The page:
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In the mid 1850s, Orrington Lunt, who headed the committee to find a location for Northwestern University, discovered by accident a majestic oak grove by the lake. This occurred just as the executive committee (which included his brother-in-law, John Evans) was about to buy a site in Jefferson Park. When the committee saw the grove, they threw their hats in the air and shouted, “This is the place.” Evanstonians have been enthusiastic about their trees ever since. For more than 25 years, Evanston has been a Tree City USA.

In Illinois, April is a traditional time for tree care. Before trees go into full leaf is a good time to look for dead and broken branches. These branches are easy to spot as the buds on other branches begin to swell. Not having fully expanded foliage to deal with makes viewing branches easier and it is easier to manage the resulting landscape waste. Those in tree-watch mode might look at the trees in the parks and on the parkways, keeping an eye out for branches that look dangerous or hide stop signs or cars coming around corners. At the 311 Call Center the pleasant person who answers the phone will take information and the exact location.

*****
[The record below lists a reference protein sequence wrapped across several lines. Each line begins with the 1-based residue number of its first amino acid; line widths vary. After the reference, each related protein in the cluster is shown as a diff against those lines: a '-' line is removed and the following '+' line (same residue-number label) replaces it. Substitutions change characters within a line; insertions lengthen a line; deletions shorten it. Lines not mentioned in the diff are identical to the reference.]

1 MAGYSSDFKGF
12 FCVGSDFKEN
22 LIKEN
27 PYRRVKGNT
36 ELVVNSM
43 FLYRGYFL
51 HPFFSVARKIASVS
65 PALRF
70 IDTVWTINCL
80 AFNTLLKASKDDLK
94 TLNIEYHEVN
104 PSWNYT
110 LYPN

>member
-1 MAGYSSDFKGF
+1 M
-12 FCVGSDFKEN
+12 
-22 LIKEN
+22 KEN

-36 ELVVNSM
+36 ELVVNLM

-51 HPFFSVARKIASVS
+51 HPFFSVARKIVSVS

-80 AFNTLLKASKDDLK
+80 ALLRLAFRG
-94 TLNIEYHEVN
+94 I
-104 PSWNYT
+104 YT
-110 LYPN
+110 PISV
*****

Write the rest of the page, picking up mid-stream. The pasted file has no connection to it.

April is also a time for planting trees. A new tree or shrub can improve property, provide protection from hot sun or cold wind and reduce the carbon footprint. A trip to a nursery will show what is available. It is important to find out what conditions the plant prefers and how large it will grow. It is also a good idea to recheck the site before buying and planting a tree or shrub. Old-timers used to say, “Look up, look down, look all around.” Planting directly under power lines, over water pipes, or too close to a walk or wall can cause many problems. One should think twice before planting those cute little spruce trees on each side of the front door.

At noon on April 27 a red oak will be dedicated in Patriots’ Park at Sheridan and Davis, honoring all those who serve or have served in the armed forces of the United States. At the same time, the Four Seasons Garden Club and the Mayor of Evanston will present certificates of thanks and appreciation to members of the forestry crews.

Evanston is still the place for trees. Now is a good time to plant a new tree, take care of an old one, and say thanks for their shade, shelter and the air we breathe.